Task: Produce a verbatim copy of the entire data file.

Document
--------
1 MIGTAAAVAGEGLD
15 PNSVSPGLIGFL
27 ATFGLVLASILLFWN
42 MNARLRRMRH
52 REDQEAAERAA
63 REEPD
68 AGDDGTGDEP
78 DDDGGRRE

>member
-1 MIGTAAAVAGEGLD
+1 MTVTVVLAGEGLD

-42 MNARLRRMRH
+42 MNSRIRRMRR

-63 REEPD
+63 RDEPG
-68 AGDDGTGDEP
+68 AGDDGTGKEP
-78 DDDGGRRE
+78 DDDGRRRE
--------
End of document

1 MIGTAAAVAGEGLD
15 PNSVSPGLIGFL
27 ATFGLVLASILLFWN
42 MNARLRRMRH
52 REDQEAAERAA
63 REEPD
68 AGDDGTGDEP
78 DDDGGRRE

>member
-1 MIGTAAAVAGEGLD
+1 MTVTVVLAGEGLD

-42 MNARLRRMRH
+42 MNSRIRRMRR

-63 REEPD
+63 RDEPG
-68 AGDDGTGDEP
+68 AGDDGTGKEP
-78 DDDGGRRE
+78 DDDGRRRE